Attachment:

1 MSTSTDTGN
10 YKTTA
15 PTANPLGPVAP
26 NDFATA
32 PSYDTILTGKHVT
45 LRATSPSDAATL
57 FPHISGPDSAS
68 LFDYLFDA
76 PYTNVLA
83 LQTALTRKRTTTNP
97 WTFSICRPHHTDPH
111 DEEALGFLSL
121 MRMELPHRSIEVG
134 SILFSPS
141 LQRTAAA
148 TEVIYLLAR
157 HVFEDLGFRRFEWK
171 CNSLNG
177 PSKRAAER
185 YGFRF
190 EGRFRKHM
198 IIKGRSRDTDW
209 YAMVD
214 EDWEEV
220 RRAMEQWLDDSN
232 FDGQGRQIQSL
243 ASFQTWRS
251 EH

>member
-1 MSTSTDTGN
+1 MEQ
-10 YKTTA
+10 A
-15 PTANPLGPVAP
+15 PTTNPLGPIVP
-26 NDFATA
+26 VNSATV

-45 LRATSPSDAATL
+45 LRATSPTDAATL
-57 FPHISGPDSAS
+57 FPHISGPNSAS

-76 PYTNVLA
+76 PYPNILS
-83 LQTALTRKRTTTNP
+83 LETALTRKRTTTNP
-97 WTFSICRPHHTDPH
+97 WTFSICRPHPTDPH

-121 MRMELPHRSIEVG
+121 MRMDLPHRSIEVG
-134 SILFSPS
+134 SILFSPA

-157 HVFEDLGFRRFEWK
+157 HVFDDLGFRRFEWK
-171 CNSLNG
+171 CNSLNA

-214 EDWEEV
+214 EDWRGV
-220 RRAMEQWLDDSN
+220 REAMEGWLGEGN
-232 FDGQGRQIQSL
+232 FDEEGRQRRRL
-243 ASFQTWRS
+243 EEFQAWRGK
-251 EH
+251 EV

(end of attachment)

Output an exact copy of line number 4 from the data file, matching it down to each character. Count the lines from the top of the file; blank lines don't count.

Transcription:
26 NDFATA